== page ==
The final talk of the weekend brought together artists Wura-Natasha Ogunji, Peju Alatise and Modupeola Fadugba with independent curator N’Goné Fall. This formidable line-up took as their theme Witnessing the Present – The Artist as Citizen. Fall opened proceedings with a quote from Malcolm X - “If you don’t stand for something, you’ll fall for anything.” – by way of asking the panel to elucidate on what messages their work delivers. Ogunji explained that her many performance pieces on the streets of Lagos, such as Strut (2016) and Beauty (2013), addressed “the presence of women in the public space and what it feels like to not be questioned during these acts of negotiating the city.” Through the use of otherworldly costumes and masks and by adopting the usually masculine personas of Egungun masquerade, she hopes change happens in the individuals participants. “I’m not a politician – I’m not trying to convince 20million people that the oppression of women is wrong,” she said. “But by bringing these women together, they can find freedom through the performance… Escape takes us to the place where we transform the real.”
Alatise was explicit in the motivations behind her practice. “The job of the artist is to reflect society,” she said. “I believe I can make a change. It’s a foolish belief sometimes, but I’m not so sensible when I put myself out there and hope someone listens.” Recent works have highlighted the plight of schoolgirl kidnapping in northern Nigeria (Witness, 2014), child brides (Constitution Door, 2013) and the exploitation of girls as unpaid housekeepers (Flying Girls, 2016). Likewise Fadugba was quick to call herself both an activist and a citizen. She explained why her series Heads Or Tails (2014-17) conjured up black women on currency: “I’d never seen people who looked like myself on monetary objects. I’m challenging gender representation by showing black girls with cornrows on coins.”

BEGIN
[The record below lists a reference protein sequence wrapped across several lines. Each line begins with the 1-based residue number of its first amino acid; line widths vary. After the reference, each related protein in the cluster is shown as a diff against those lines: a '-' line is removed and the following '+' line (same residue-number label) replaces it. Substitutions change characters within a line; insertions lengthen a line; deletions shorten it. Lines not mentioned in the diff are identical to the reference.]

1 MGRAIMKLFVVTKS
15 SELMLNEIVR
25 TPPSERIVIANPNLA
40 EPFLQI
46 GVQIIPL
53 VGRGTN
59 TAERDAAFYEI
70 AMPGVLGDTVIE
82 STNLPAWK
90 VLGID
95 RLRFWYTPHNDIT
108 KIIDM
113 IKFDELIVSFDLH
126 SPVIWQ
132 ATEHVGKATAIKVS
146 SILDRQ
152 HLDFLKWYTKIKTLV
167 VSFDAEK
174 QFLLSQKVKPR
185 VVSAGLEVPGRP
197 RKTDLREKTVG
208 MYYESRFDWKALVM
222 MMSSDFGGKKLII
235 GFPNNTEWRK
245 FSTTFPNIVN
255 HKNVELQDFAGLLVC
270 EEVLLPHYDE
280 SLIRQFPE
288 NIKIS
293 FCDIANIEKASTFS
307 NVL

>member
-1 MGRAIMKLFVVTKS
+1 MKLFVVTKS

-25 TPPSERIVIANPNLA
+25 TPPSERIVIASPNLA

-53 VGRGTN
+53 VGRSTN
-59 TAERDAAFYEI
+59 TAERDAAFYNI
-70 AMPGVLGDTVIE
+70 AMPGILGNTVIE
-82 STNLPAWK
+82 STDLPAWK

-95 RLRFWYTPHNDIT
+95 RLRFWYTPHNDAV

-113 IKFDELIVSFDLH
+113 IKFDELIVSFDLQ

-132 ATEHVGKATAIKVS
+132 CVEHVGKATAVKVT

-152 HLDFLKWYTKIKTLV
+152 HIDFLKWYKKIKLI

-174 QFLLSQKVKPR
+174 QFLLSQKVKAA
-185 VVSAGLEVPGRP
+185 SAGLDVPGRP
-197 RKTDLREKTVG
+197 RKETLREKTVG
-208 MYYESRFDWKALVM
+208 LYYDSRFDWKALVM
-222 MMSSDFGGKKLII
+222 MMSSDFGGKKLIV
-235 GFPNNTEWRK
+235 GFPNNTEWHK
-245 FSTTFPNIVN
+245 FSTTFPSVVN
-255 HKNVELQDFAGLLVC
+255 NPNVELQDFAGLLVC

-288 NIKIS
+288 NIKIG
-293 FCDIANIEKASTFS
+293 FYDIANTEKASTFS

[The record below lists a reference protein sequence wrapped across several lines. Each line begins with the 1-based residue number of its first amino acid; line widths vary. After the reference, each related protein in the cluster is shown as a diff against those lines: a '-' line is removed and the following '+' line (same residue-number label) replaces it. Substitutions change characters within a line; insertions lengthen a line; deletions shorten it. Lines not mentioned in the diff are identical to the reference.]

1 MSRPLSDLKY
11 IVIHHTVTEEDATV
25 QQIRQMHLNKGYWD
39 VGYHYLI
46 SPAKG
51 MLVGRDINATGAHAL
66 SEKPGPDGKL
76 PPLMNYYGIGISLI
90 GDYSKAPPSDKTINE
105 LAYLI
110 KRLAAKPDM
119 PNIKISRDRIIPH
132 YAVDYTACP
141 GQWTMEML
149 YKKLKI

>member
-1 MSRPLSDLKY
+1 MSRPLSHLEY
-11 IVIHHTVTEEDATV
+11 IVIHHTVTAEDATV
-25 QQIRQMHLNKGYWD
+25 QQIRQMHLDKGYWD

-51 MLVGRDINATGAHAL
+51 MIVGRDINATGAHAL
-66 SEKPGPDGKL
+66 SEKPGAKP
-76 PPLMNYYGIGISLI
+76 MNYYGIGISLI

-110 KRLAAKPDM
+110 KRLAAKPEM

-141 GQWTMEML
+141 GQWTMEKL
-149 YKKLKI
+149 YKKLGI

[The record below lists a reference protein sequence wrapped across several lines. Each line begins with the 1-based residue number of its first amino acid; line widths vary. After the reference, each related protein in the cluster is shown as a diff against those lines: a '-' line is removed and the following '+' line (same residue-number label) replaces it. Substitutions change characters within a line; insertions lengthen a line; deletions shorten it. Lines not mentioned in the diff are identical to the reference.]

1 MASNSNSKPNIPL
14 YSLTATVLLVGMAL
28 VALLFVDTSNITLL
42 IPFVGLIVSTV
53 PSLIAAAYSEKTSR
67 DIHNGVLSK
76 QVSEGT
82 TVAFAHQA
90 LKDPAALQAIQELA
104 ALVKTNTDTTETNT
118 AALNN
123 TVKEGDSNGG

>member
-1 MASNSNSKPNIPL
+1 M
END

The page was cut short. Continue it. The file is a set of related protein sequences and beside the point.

ART X founder Tokini Peterside closed the fair by awarding the ART X Prize to young local artist Habeeb Andu and sharing a few overwhelmed words. “It’s been an incredible ride to get here and what we know is that we’ve seen the beginning of something beautiful,” she said. “The future is phenomenally bright for our country, our people and our continent. ART X is on course to deliver on our mission – to magnify the patronage of African artists and to inspire future generations.”
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Published on 12/11/2017